Originally published on Fri March 29, 2013 12:48 pm
Writer-director Quentin Dupieux's last film came with its own viewing guide, a warning in the form of a to-the-camera prologue given by a flippant floppy-haired police officer: "All great films, without exception, contain an important element of no reason."
The cop's argument is too sweeping, and its examples too transparently nonsensical, to be taken seriously: Why is E.T. brown? For no reason. Why did the guy in The Pianist have to hide? For no reason!
Awhile back, I went to the Los Angeles County Museum of Art to see its show on filmmaker Stanley Kubrick. It was jammed with visitors poring over his letters, eyeing the dresses worn by the spooky twins in The Shining, and posing for photos in front of the sexy-futuristic decor of the Korova Milk Bar from A Clockwork Orange.
House Speaker John Boehner, R-Ohio, left, performs a mock swearing in for Rep. Don Young, R-Alaska, on Jan. 3, as the 113th Congress began. On Friday, Boehner condemned Young, the second most senior Republican in the House, for using the term "wetbacks," which Boehner called "offensive and beneath the dignity of the office he holds."
House Speaker John Boehner, R-Ohio, on Friday condemned the use of the term "wetbacks" by Rep. Don Young, R-Alaska, one of the party's most senior members of Congress.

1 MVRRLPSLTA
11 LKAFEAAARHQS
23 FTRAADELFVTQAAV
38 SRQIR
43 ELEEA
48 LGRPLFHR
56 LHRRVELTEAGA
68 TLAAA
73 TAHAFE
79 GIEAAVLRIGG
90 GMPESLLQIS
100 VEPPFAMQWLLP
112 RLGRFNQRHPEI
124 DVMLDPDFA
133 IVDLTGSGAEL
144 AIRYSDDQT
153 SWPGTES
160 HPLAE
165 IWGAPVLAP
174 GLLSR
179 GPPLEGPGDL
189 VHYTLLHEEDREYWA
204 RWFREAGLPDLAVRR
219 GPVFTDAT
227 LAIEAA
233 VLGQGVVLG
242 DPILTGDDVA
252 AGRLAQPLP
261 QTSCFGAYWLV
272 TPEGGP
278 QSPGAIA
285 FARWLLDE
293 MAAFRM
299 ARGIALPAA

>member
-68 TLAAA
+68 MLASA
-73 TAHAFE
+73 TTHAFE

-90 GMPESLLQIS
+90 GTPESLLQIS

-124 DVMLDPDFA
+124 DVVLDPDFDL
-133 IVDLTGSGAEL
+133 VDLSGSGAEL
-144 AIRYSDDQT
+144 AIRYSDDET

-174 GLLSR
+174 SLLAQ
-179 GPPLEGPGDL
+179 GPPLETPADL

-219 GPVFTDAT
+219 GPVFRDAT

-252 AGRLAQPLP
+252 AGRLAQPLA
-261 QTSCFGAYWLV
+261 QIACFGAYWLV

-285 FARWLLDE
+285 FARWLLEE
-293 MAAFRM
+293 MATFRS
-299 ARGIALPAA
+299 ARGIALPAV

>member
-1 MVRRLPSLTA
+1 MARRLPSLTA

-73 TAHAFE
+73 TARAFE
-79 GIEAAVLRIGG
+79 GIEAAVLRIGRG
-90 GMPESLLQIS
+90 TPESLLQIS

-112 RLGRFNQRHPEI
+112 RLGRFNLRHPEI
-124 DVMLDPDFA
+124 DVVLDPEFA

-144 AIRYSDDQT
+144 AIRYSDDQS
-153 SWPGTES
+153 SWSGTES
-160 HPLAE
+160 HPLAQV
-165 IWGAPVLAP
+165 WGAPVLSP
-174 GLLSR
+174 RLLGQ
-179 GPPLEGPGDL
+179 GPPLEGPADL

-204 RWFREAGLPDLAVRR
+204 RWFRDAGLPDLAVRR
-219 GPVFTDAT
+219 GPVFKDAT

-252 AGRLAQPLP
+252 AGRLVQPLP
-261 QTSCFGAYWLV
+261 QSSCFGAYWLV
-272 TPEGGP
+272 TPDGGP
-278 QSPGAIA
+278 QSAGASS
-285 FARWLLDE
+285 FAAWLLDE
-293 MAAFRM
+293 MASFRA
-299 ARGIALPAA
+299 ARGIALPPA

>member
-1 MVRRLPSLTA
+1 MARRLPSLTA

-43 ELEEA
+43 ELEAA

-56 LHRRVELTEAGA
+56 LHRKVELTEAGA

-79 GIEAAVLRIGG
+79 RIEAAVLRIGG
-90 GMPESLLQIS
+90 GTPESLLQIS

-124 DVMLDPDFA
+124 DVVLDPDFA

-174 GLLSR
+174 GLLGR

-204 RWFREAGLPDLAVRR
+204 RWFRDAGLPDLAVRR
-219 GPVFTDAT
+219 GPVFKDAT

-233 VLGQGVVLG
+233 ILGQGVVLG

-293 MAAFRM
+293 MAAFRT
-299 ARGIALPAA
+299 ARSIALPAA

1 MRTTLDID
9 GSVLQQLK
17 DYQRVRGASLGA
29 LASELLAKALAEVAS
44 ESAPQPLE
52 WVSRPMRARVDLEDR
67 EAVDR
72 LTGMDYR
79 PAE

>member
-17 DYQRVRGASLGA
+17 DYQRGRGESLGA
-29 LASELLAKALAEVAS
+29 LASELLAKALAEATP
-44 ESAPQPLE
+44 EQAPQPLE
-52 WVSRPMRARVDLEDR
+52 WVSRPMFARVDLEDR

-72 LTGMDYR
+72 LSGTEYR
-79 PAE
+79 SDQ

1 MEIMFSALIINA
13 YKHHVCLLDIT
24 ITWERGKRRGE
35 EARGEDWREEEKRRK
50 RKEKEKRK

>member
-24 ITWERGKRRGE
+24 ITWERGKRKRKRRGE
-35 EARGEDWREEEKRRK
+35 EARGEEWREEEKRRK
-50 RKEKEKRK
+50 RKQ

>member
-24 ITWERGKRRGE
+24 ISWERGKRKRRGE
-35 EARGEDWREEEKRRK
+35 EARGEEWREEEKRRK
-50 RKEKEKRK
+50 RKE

Young's statement, his quick apology, and Boehner's statement that the remark was "beneath the dignity of the office he holds," come at a particularly sensitive time for the Republican Party in its relationship with Hispanic voters.
It's Good Friday, so let's stay with the theme of Easter celebrations. Today, we hear from a woman whose life changed when she volunteered to help plan a simple Easter program for her church in Memphis, Tenn. Earnestine Rodgers Robinson had no musical training, but perhaps by divine intervention, her decision to volunteer actually set her on the path to a career composing classical music.
Traditional Passover and Easter food is sacred to some. But for observers looking for something different than the same-old lamb or gefilte fish, chef Pati Jinich has some ideas to spice up your holiday table.
She's the author of a new cookbook, Pati's Mexican Table, and has a PBS show by the same name.